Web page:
Kevin Hearne made a modern-day novel about magic and monsters that actually comes across as believable. The Iron Druid's ability to be both aloof and caring about something at the same time is extremely amusing. He loves his dog and cherishes chilling on the front porch with a little the old lady down the street. He's not bothered by innocent people who ignorantly walk into death when they are disrespectful or have a bad attitude, but he tries to make sure that their deaths don't get him in trouble with the law. I was very pleased with the writing and the characters.
Luke Daniels did a great job of narrating. His accents are well performed, which is where a lot of narrators tend to fall short in my experience. I do think that Oberon's voice (the dog) could've used a bit more intelligence in some scenes, as it didn't always match with the ideas the dog was conveying later on, but it's an understandable voice for him if the narrator hadn't read the full book before choosing it and the rest of the narration was very good, so I let it slide.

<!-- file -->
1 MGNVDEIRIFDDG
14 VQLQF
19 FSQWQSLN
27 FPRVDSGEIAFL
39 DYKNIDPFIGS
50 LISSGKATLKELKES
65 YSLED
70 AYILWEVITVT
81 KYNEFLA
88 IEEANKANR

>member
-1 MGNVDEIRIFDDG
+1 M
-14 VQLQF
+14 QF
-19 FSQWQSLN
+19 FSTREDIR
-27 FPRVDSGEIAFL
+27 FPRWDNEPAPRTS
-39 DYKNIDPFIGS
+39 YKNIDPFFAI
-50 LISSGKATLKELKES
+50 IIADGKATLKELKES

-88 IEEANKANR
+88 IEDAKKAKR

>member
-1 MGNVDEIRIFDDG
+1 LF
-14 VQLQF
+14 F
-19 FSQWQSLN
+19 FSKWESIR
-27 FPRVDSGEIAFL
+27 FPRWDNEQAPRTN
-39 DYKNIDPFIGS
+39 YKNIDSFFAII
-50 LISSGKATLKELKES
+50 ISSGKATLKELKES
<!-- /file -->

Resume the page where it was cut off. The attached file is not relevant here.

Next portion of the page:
All in all, from the delight I obtained in this novel, I'm already to pick up the sequel when my next Audible credit comes in.
I only made it a quarter of the way into the novel before putting it down. I was put off by the level of detail in the history of the characters. There was simply too much of it. The book starts off by telling you what has happened then spends an extensive amount of time talking about the past and thoughts of the people it's introducing you to without telling you why. I was disappointed by how far I got into the novel without it giving you more information about the event the books is supposedly revolving around. I know this is the start of the series and such books often start out slow in order to introduce you to it's players, but this one took it too far for me to put up with. I'm not big on books that try to cram an entire person's history into your face before getting to the actual story. I prefer getting to know characters by their personality being spread out and interspersed with the actual story.